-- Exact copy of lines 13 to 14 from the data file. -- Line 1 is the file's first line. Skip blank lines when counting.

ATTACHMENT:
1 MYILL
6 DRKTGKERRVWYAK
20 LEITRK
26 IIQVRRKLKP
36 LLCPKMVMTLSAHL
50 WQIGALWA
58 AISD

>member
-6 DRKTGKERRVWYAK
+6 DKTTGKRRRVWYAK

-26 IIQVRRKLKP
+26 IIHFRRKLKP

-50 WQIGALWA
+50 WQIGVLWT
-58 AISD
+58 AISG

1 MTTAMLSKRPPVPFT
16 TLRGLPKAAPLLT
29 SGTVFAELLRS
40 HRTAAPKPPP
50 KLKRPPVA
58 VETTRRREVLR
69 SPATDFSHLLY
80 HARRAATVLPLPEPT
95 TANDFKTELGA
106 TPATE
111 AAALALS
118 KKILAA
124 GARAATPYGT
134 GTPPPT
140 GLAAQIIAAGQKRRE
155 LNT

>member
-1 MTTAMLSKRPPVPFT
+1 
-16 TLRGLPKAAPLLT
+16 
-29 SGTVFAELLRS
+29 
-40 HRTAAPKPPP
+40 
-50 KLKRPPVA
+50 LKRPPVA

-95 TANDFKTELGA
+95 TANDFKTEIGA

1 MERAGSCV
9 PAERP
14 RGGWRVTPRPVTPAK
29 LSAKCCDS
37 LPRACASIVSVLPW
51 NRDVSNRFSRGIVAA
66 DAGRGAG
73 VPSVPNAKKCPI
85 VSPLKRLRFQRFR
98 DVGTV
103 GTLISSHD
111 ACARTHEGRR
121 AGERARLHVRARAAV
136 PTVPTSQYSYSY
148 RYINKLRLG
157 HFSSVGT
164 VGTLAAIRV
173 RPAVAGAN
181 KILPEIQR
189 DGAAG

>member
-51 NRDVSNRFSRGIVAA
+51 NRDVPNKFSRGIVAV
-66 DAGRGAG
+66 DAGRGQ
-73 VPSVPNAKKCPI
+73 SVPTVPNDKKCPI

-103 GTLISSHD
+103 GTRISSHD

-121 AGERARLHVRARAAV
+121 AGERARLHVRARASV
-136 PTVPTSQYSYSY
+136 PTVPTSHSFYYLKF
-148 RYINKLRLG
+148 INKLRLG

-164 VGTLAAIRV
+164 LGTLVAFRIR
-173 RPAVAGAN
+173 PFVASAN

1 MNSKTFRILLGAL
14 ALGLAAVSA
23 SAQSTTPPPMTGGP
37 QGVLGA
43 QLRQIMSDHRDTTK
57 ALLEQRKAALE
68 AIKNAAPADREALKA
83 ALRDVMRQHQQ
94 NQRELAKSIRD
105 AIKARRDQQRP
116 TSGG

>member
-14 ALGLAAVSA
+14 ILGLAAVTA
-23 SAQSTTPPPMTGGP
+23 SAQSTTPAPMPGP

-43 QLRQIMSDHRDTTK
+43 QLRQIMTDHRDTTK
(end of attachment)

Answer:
-50 WQIGALWA
+50 WQIGVLWT